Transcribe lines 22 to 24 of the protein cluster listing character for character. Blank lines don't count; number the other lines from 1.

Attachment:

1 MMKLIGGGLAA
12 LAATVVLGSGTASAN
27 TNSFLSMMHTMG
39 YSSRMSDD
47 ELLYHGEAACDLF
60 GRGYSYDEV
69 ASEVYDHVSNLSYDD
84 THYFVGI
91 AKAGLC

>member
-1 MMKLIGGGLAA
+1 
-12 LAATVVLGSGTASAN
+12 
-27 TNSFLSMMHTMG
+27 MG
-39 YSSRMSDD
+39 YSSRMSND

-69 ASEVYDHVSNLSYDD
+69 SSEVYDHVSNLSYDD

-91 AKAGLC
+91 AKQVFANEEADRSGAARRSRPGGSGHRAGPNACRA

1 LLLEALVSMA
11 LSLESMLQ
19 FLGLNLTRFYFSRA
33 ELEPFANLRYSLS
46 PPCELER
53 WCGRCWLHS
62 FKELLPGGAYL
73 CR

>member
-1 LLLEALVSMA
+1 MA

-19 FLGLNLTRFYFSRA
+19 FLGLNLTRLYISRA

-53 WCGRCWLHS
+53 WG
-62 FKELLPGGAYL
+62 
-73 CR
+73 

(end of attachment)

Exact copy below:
+91 AKQVFANEEADRSGAARRSRPGGSGHRAGPNACRA

1 LLLEALVSMA
11 LSLESMLQ